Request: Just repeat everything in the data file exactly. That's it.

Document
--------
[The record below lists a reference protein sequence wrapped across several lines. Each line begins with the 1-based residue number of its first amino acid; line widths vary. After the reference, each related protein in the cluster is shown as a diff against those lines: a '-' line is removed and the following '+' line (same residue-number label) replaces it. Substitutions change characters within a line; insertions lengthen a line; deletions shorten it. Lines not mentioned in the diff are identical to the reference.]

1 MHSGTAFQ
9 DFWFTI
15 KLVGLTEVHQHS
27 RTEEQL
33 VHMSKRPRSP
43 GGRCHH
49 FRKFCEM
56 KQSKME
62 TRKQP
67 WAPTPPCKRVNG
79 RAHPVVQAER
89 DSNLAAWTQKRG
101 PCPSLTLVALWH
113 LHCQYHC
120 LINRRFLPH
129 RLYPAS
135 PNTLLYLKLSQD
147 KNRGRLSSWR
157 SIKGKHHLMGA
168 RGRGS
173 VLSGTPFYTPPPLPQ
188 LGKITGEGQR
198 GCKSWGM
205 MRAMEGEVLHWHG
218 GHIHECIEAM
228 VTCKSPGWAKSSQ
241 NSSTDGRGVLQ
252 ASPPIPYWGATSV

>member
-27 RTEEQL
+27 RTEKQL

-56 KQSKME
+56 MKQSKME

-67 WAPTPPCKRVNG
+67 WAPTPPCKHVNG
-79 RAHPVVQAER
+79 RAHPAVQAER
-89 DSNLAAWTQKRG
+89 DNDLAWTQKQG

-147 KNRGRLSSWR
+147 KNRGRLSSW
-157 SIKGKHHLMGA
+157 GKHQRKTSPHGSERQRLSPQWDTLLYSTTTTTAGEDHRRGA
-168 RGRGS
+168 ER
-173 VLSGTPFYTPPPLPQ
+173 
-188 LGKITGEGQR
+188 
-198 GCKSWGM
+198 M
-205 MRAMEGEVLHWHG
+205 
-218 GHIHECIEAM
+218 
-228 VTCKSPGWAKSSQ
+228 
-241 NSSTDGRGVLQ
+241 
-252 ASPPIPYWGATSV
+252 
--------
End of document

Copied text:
[The record below lists a reference protein sequence wrapped across several lines. Each line begins with the 1-based residue number of its first amino acid; line widths vary. After the reference, each related protein in the cluster is shown as a diff against those lines: a '-' line is removed and the following '+' line (same residue-number label) replaces it. Substitutions change characters within a line; insertions lengthen a line; deletions shorten it. Lines not mentioned in the diff are identical to the reference.]

1 MHSGTAFQ
9 DFWFTI
15 KLVGLTEVHQHS
27 RTEEQL
33 VHMSKRPRSP
43 GGRCHH
49 FRKFCEM
56 KQSKME
62 TRKQP
67 WAPTPPCKRVNG
79 RAHPVVQAER
89 DSNLAAWTQKRG
101 PCPSLTLVALWH
113 LHCQYHC
120 LINRRFLPH
129 RLYPAS
135 PNTLLYLKLSQD
147 KNRGRLSSWR
157 SIKGKHHLMGA
168 RGRGS
173 VLSGTPFYTPPPLPQ
188 LGKITGEGQR
198 GCKSWGM
205 MRAMEGEVLHWHG
218 GHIHECIEAM
228 VTCKSPGWAKSSQ
241 NSSTDGRGVLQ
252 ASPPIPYWGATSV

>member
-27 RTEEQL
+27 RTEKQL

-56 KQSKME
+56 MKQSKME

-67 WAPTPPCKRVNG
+67 WAPTPPCKHVNG
-79 RAHPVVQAER
+79 RAHPAVQAER
-89 DSNLAAWTQKRG
+89 DNDLAWTQKQG

-147 KNRGRLSSWR
+147 KNRGRLSSW
-157 SIKGKHHLMGA
+157 GKHQRKTSPHGSERQRLSPQWDTLLYSTTTTTAGEDHRRGA
-168 RGRGS
+168 ER
-173 VLSGTPFYTPPPLPQ
+173 
-188 LGKITGEGQR
+188 
-198 GCKSWGM
+198 M
-205 MRAMEGEVLHWHG
+205 
-218 GHIHECIEAM
+218 
-228 VTCKSPGWAKSSQ
+228 
-241 NSSTDGRGVLQ
+241 
-252 ASPPIPYWGATSV
+252 